__Generalization 11.4-3__. The integral with the upper limit

*x*[use

*x*in place of

*a*in the formula (

__11.4-4__)] is

Differentiating this with respect to *x*, we get the original integrand,

as the theorem requires. Thus integration is the *inverse* operation to differentiation, just as division is the inverse to multiplication. In both cases (division and integration), it comes down to a guess process. The question in integration is, “What function is this the derivative of?”

While the derivative of the integral is the original function, it is not true in general that the integral of the derivative of a function is the original function (the two operations do not “commute”). The reason for this is simple. Consider two functions that differ by a constant. Since the derivative of a constant is zero, their derivatives are the same. Therefore, given only the derivative, we cannot know which one was the original function. We know the integral only to within an additive constant; there is an arbitrary additive constant to be tacked onto the integration process when we think of integration as the *antiderivative*.

**Example 11.6-1**

Given that the derivative of a polynomial is

we find that the antidervative is (where *C* is some constant)

After some algebra, this is simply

You can always check an integration by differentiating the answer to recover the original expression.

Thinking about the matter (upper and lower sums, the limit, and the continuity in each interval), we see that the sum of two functions added together is the same as the sum of the two individual sums added together; integration is a *linear operator*, just as differentiation was.

We also see from the fundamental theorem of the calculus that since we can differentiate any powers, not only integral powers, we can also integrate them. It is convenient to write the formula for integration in terms of the antiderivative (any function whose derivative is the given function) of a single power of *x* as

for *any n* other than *n* = –1. We have deliberately omitted the limits of integration for the antiderivative, and have supplied the missing constant *C* that is arbitrary when we handle the antiderivative.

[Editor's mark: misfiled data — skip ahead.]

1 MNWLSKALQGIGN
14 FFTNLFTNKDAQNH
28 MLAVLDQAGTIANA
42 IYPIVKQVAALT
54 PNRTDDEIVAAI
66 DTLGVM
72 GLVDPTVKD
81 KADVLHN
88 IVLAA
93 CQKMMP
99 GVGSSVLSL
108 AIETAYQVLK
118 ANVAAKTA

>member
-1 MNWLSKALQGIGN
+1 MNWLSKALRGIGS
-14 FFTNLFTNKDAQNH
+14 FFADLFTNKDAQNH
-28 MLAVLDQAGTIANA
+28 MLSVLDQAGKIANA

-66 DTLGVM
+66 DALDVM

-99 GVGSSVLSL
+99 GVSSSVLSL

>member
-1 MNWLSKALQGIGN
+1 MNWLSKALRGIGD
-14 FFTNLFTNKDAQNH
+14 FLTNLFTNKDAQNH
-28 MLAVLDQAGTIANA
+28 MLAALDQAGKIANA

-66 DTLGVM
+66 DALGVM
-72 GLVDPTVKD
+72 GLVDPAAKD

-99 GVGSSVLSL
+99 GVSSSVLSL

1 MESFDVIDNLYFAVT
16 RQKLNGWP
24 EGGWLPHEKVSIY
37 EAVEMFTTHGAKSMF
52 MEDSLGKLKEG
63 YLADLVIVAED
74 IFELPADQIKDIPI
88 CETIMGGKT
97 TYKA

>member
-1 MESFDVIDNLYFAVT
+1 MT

We clearly cannot do the case *n* = –1 using this formula, both because it requires a division by zero and because no differentiation of a power of *x* leads to the exponent –1. We will take up the problem of its integration in __Chapter 14__.

We need some notation. It is very convenient to write an antiderivative of *f*(*x*) as *F*(*x*). We have, therefore,

To get from the antiderivative to the integral between the limits of an interval, we merely note that the integral over an interval of no length

so that we must have for the special value *x* = *a*

From this we see that

*C* = −*F*(*a*)

or in general

where *F*(*x*) is any antiderivative of *f*(*x*). Notice how the additive constant *C* in the antiderivative *F*(*x*) disappears in the final result.

It is customary to call the antiderivative the *indefinite integral*, as contrasted with the integral with limits, which is called the *definite integral*.

Besides polynomials and sums of arbitrary powers of *x* (excluding *n* = –1), we can integrate many different expressions when we recall (__Section 7.6__) the function of a function formula for differentiation:

**Example 11.6-2**

What is the antiderivative of

We identify the *u* of formula (__11.6-4__) with

*u* = 1 + *x*^{2}

Then the *du*/*dx* = 2*x*, and we have the form

which integrates into

It is *always* easy to check the antiderivative by the simple process of direct differentiation of the answer, and in this case we see that we have the correct antiderivative.

The constant of integration for the indefinite integral is not unique as the following example shows: one *C* is the other *C* + .

**Example 11.6-3**

Given the function to integrate

we can think of it as the sum of two terms and get the answer

or we can think of it in the form

*u* = *x* + 1

and get

We see that the letter *C* is not the same in the two cases.

Let us solve this same problem in the differential notation. We have

*dy* = (*x* + 1)*dx*

Upon integrating both sides, we get

The result is, of course, the same.

The lack of uniqueness of the constant of integration can cause confusion for the beginner when the results obtained are not those in the book.

**Example 11.6-4**

What is the antiderivative of

We write this in the differential form

Again, how shall we pick the *u*? The radical is awkward, so we pick

*u*^{2} = 1 – *x*^{2}

because this form will get rid of the radical. we get

We now have

Differentiation confirms this result.